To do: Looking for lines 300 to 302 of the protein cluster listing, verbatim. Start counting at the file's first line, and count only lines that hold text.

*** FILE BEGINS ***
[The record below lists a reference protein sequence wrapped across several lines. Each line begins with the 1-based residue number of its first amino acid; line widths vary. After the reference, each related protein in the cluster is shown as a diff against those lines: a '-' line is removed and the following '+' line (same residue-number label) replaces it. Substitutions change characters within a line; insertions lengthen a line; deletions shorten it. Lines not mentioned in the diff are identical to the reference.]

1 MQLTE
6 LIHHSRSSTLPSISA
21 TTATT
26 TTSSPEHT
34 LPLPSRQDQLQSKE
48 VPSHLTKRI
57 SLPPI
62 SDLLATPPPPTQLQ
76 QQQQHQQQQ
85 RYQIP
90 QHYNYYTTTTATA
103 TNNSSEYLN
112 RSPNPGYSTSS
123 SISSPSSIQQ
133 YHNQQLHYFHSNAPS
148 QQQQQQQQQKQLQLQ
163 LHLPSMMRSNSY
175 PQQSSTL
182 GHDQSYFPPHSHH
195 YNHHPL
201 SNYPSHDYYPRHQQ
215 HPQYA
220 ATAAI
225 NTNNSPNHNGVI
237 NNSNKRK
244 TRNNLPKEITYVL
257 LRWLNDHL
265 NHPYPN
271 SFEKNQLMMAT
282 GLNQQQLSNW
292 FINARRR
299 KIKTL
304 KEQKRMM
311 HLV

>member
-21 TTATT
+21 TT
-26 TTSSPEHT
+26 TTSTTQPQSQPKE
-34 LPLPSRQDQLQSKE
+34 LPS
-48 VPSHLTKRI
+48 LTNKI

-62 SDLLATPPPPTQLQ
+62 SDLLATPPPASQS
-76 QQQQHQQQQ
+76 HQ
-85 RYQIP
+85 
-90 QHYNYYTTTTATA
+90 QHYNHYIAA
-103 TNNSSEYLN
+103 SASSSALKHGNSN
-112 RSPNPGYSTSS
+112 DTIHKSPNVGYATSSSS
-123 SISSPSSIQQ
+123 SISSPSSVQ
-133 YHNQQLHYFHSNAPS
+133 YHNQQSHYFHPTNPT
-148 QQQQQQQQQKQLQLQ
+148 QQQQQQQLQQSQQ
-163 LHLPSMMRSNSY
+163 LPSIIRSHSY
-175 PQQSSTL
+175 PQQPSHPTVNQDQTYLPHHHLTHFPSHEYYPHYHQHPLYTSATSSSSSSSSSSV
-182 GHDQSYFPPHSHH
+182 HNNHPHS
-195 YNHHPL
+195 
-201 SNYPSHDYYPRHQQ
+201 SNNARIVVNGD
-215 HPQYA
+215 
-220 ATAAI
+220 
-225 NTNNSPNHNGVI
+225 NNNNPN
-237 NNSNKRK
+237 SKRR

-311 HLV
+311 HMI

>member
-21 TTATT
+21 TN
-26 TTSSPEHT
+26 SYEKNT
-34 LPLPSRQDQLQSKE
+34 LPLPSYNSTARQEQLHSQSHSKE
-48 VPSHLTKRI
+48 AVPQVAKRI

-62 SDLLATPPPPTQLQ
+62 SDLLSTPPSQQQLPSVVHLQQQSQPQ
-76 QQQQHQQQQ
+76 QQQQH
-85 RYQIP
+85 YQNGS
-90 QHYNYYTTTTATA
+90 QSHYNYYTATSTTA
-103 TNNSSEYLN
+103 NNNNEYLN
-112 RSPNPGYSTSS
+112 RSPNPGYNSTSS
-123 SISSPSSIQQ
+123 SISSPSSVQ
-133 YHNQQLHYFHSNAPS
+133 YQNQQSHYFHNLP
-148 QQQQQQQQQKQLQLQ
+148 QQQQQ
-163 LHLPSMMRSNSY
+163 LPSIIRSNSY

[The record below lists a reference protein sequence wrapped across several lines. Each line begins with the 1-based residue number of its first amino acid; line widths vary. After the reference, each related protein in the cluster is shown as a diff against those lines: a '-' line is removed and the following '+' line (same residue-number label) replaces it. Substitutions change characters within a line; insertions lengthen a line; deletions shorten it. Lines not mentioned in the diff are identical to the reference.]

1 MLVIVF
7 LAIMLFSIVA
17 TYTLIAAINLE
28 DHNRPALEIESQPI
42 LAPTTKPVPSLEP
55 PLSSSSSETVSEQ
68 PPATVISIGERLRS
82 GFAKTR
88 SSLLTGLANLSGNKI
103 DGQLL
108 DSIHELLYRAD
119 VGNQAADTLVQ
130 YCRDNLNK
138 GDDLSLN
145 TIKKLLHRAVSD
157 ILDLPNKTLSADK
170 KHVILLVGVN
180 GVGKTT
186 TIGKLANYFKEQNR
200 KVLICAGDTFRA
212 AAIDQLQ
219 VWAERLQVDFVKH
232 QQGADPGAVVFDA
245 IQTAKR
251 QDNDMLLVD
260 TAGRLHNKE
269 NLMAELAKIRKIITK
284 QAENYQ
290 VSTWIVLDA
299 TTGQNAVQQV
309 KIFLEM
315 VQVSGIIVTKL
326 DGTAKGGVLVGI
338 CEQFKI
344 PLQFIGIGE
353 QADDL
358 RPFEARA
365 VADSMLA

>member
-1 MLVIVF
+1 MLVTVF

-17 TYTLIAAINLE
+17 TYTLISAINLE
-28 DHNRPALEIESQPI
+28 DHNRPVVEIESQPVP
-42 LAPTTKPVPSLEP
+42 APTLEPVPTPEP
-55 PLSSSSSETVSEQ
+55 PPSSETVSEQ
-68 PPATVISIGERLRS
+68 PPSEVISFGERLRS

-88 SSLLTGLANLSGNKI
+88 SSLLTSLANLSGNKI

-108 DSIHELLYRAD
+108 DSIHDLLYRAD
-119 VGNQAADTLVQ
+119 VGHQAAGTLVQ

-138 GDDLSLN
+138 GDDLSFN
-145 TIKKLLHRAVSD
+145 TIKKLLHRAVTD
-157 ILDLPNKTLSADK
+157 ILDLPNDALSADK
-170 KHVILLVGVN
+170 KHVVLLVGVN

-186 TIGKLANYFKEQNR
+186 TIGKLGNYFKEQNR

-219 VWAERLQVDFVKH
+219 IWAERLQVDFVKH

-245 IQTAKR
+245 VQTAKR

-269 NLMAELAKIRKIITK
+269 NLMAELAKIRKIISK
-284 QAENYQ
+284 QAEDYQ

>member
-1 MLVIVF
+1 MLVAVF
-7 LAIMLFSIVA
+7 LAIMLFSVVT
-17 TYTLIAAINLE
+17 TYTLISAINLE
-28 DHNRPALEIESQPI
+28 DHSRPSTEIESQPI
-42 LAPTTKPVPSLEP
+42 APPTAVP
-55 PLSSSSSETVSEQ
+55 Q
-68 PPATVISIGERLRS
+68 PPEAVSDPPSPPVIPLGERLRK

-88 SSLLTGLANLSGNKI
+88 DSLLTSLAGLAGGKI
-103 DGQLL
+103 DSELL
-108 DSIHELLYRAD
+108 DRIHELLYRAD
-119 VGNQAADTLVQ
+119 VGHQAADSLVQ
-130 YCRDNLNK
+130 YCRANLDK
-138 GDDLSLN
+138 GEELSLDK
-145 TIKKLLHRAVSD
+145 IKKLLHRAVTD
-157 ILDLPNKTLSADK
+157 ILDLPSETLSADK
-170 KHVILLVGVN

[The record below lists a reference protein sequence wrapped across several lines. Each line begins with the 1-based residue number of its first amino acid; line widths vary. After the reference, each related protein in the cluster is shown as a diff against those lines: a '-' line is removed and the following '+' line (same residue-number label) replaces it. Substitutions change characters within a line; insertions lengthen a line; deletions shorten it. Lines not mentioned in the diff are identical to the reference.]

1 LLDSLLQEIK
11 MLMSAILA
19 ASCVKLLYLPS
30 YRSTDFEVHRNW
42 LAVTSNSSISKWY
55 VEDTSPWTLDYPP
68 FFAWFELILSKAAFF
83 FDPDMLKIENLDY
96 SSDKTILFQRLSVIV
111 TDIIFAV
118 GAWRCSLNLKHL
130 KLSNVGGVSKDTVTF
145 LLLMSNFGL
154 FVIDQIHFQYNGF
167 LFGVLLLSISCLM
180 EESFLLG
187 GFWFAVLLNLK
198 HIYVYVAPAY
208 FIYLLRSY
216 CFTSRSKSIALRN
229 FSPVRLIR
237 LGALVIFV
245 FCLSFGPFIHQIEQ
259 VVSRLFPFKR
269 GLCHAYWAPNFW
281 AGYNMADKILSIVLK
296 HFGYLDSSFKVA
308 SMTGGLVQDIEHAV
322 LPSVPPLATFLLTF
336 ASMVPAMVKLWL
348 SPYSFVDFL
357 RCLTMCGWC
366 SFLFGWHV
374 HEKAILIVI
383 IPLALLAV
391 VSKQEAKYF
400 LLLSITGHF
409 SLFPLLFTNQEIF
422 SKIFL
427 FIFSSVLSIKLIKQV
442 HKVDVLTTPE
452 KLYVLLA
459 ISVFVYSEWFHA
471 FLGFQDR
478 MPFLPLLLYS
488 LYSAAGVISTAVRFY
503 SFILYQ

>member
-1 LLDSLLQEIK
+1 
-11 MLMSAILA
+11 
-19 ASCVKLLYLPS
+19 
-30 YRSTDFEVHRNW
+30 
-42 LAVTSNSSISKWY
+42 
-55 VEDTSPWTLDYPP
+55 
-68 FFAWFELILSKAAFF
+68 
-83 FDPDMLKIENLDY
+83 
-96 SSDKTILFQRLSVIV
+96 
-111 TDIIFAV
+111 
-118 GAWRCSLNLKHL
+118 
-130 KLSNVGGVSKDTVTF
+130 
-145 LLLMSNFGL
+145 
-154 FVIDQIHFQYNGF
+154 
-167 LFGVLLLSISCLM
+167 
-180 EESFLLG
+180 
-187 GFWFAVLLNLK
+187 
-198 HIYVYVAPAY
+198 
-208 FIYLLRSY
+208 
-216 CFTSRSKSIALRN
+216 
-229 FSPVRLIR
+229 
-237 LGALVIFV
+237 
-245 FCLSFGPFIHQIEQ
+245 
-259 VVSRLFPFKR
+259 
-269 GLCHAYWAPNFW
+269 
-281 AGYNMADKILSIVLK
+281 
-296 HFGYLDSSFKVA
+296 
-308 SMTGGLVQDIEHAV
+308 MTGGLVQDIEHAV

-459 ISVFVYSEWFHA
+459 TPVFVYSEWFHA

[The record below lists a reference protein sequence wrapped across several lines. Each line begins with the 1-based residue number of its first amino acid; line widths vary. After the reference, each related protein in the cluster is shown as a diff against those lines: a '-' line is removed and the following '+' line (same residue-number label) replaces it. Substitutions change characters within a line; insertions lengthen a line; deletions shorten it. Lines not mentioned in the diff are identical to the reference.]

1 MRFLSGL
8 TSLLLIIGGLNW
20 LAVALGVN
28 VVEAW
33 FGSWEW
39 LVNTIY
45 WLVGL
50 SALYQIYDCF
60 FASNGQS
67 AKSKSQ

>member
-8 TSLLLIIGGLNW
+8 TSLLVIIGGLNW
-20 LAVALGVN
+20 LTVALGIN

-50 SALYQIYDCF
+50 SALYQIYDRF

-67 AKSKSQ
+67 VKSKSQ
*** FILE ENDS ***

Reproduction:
+180 
-187 GFWFAVLLNLK
+187 